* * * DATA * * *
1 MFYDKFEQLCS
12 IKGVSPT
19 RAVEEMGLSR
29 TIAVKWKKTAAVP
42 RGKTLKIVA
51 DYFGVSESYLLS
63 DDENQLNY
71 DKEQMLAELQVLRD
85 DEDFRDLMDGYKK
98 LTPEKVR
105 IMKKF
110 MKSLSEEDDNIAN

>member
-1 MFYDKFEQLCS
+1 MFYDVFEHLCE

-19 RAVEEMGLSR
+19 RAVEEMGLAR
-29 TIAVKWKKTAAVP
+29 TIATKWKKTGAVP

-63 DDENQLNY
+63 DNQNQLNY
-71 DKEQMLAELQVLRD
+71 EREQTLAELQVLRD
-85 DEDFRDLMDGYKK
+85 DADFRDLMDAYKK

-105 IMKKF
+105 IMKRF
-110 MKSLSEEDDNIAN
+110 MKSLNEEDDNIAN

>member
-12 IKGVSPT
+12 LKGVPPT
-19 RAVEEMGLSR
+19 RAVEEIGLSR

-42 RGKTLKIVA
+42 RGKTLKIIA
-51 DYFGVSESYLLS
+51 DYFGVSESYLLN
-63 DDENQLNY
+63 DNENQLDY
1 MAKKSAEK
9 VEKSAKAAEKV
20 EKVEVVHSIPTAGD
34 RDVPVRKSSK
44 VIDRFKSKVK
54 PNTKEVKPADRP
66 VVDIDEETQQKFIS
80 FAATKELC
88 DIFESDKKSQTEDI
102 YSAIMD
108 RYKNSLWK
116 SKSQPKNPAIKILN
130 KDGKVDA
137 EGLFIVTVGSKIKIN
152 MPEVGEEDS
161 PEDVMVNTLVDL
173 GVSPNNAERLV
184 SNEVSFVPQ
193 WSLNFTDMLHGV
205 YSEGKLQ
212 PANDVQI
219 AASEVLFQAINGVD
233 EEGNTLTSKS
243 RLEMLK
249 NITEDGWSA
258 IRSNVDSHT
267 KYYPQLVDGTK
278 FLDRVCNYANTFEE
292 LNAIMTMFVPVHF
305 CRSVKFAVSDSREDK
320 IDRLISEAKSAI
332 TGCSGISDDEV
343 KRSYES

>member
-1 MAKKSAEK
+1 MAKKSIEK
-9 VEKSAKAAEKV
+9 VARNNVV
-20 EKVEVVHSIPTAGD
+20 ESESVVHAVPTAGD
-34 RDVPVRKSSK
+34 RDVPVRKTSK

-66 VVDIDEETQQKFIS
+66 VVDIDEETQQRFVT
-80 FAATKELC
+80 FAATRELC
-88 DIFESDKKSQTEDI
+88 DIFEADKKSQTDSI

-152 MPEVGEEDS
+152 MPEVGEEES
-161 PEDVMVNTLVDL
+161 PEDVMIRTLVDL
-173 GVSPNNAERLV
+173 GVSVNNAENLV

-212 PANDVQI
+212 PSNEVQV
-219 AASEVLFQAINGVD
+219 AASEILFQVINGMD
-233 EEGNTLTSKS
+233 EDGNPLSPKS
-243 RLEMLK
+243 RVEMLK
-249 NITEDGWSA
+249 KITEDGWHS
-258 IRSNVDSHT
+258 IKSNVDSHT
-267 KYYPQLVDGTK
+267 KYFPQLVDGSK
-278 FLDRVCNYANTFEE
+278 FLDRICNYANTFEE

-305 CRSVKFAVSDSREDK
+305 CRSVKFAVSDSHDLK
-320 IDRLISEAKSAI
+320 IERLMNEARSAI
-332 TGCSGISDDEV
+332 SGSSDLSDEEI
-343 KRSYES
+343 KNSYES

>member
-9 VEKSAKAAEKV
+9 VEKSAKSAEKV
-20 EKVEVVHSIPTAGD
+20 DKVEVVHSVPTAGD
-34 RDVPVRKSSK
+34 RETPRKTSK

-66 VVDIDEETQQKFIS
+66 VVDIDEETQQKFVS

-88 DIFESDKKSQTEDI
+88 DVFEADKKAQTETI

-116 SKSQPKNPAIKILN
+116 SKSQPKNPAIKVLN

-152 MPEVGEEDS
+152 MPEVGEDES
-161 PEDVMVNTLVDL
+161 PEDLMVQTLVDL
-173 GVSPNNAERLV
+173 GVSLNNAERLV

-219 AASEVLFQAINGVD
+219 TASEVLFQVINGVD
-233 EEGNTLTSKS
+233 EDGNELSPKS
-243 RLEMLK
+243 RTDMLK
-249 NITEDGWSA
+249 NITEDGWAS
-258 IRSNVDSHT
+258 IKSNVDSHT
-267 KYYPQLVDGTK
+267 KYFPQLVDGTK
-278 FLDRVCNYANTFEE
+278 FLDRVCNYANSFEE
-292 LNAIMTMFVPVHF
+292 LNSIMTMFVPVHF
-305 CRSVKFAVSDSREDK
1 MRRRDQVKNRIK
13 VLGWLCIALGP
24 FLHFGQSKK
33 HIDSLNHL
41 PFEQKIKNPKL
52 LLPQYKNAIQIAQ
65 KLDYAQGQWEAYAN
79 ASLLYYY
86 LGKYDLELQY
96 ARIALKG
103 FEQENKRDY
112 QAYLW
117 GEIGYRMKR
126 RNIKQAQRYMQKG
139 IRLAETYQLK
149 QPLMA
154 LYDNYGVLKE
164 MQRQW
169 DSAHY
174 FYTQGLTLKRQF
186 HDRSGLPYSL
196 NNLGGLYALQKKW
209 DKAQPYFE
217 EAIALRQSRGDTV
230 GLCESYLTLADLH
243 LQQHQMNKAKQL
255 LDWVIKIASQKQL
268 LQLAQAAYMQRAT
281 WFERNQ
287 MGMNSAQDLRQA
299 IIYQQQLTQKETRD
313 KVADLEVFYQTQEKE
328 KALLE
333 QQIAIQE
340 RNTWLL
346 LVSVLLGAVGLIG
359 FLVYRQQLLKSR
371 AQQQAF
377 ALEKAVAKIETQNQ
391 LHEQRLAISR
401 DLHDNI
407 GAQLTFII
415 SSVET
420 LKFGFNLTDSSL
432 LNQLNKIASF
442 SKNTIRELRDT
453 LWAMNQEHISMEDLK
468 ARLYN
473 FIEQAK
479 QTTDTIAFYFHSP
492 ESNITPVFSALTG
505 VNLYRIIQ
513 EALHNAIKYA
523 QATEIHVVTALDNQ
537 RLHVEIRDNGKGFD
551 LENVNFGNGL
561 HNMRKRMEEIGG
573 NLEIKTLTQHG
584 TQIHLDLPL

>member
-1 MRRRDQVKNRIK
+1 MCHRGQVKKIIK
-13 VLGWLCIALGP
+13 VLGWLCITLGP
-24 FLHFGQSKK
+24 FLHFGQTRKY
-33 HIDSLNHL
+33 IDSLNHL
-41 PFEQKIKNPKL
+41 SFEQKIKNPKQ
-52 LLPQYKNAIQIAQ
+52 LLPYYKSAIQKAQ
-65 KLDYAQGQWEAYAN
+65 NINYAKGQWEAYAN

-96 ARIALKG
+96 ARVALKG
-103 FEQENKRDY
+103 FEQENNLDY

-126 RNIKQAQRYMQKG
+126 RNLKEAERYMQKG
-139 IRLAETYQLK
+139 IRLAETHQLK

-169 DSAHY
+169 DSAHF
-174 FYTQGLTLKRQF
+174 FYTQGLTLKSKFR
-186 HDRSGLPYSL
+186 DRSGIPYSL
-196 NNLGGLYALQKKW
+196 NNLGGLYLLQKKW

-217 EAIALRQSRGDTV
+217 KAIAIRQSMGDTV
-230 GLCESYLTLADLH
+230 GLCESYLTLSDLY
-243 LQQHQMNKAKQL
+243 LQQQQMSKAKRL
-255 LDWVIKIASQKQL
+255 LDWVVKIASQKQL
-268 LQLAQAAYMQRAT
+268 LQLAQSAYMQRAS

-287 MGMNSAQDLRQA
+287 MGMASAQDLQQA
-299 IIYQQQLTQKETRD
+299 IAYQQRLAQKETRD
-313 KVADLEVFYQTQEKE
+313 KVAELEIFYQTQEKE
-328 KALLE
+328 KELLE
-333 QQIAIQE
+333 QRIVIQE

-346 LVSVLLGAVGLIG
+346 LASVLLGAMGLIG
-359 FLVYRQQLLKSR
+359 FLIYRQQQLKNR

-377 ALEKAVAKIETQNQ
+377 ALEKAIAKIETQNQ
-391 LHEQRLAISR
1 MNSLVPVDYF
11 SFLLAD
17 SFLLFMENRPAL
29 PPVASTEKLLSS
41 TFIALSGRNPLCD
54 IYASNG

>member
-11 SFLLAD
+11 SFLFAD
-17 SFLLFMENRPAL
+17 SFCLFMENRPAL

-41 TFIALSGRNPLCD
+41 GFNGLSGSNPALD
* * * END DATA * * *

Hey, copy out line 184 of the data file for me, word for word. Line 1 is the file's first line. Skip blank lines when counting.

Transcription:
287 MGMNSAQDLRQA